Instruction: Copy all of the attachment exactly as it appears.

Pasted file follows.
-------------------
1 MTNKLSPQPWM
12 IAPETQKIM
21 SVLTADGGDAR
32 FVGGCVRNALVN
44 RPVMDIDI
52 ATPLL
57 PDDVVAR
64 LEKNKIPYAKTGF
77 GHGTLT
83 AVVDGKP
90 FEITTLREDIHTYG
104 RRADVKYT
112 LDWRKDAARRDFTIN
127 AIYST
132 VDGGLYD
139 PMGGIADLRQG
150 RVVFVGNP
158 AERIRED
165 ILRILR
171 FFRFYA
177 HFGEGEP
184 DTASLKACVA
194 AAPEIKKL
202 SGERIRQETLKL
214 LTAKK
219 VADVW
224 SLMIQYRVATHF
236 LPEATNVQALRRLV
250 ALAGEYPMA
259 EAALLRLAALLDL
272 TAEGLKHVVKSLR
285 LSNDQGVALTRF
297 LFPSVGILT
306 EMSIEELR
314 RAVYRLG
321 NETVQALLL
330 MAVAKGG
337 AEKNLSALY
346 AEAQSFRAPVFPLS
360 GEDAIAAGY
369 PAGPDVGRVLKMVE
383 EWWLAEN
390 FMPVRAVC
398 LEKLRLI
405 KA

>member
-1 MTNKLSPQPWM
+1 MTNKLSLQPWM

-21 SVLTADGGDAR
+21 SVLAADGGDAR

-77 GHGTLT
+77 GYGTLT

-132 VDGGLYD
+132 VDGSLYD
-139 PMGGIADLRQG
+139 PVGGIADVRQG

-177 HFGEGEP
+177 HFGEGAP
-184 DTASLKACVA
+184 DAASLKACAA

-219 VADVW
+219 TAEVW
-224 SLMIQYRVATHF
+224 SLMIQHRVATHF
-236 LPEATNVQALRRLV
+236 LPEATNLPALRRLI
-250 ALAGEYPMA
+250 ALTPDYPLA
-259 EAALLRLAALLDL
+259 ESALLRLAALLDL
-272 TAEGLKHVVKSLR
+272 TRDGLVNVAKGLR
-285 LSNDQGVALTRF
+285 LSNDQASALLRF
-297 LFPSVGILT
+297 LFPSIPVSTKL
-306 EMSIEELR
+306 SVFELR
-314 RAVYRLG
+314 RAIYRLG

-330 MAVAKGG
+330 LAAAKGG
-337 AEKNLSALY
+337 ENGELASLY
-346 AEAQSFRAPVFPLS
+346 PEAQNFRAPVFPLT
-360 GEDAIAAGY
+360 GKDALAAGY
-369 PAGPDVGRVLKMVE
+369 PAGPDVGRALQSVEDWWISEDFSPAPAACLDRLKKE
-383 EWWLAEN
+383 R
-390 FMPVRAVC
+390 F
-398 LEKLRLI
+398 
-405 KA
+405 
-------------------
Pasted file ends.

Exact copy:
1 MTNKLSPQPWM
12 IAPETQKIM
21 SVLTADGGDAR
32 FVGGCVRNALVN
44 RPVMDIDI
52 ATPLL
57 PDDVVAR
64 LEKNKIPYAKTGF
77 GHGTLT
83 AVVDGKP
90 FEITTLREDIHTYG
104 RRADVKYT
112 LDWRKDAARRDFTIN
127 AIYST
132 VDGGLYD
139 PMGGIADLRQG
150 RVVFVGNP
158 AERIRED
165 ILRILR
171 FFRFYA
177 HFGEGEP
184 DTASLKACVA
194 AAPEIKKL
202 SGERIRQETLKL
214 LTAKK
219 VADVW
224 SLMIQYRVATHF
236 LPEATNVQALRRLV
250 ALAGEYPMA
259 EAALLRLAALLDL
272 TAEGLKHVVKSLR
285 LSNDQGVALTRF
297 LFPSVGILT
306 EMSIEELR
314 RAVYRLG
321 NETVQALLL
330 MAVAKGG
337 AEKNLSALY
346 AEAQSFRAPVFPLS
360 GEDAIAAGY
369 PAGPDVGRVLKMVE
383 EWWLAEN
390 FMPVRAVC
398 LEKLRLI
405 KA

>member
-1 MTNKLSPQPWM
+1 MTNKLSLQPWM

-21 SVLTADGGDAR
+21 SVLAADGGDAR

-77 GHGTLT
+77 GYGTLT

-132 VDGGLYD
+132 VDGSLYD
-139 PMGGIADLRQG
+139 PVGGIADVRQG

-177 HFGEGEP
+177 HFGEGAP
-184 DTASLKACVA
+184 DAASLKACAA

-219 VADVW
+219 TAEVW
-224 SLMIQYRVATHF
+224 SLMIQHRVATHF
-236 LPEATNVQALRRLV
+236 LPEATNLPALRRLI
-250 ALAGEYPMA
+250 ALTPDYPLA
-259 EAALLRLAALLDL
+259 ESALLRLAALLDL
-272 TAEGLKHVVKSLR
+272 TRDGLVNVAKGLR
-285 LSNDQGVALTRF
+285 LSNDQASALLRF
-297 LFPSVGILT
+297 LFPSIPVSTKL
-306 EMSIEELR
+306 SVFELR
-314 RAVYRLG
+314 RAIYRLG

-330 MAVAKGG
+330 LAAAKGG
-337 AEKNLSALY
+337 ENGELASLY
-346 AEAQSFRAPVFPLS
+346 PEAQNFRAPVFPLT
-360 GEDAIAAGY
+360 GKDALAAGY
-369 PAGPDVGRVLKMVE
+369 PAGPDVGRALQSVEDWWISEDFSPAPAACLDRLKKE
-383 EWWLAEN
+383 R
-390 FMPVRAVC
+390 F
-398 LEKLRLI
+398 
-405 KA
+405 